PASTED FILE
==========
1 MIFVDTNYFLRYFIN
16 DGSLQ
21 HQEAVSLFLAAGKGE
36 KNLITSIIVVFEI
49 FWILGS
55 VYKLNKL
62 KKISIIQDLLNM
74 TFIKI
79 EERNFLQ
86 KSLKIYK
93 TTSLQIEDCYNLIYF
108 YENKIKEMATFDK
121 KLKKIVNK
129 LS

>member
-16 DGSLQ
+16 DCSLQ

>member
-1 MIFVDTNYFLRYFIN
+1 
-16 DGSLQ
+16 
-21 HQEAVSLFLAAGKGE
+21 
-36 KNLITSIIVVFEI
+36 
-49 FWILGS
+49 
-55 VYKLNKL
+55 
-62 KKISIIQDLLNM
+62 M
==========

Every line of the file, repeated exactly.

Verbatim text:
1 MIFVDTNYFLRYFIN
16 DGSLQ
21 HQEAVSLFLAAGKGE
36 KNLITSIIVVFEI
49 FWILGS
55 VYKLNKL
62 KKISIIQDLLNM
74 TFIKI
79 EERNFLQ
86 KSLKIYK
93 TTSLQIEDCYNLIYF
108 YENKIKEMATFDK
121 KLKKIVNK
129 LS

>member
-16 DGSLQ
+16 DCSLQ

>member
-1 MIFVDTNYFLRYFIN
+1 
-16 DGSLQ
+16 
-21 HQEAVSLFLAAGKGE
+21 
-36 KNLITSIIVVFEI
+36 
-49 FWILGS
+49 
-55 VYKLNKL
+55 
-62 KKISIIQDLLNM
+62 M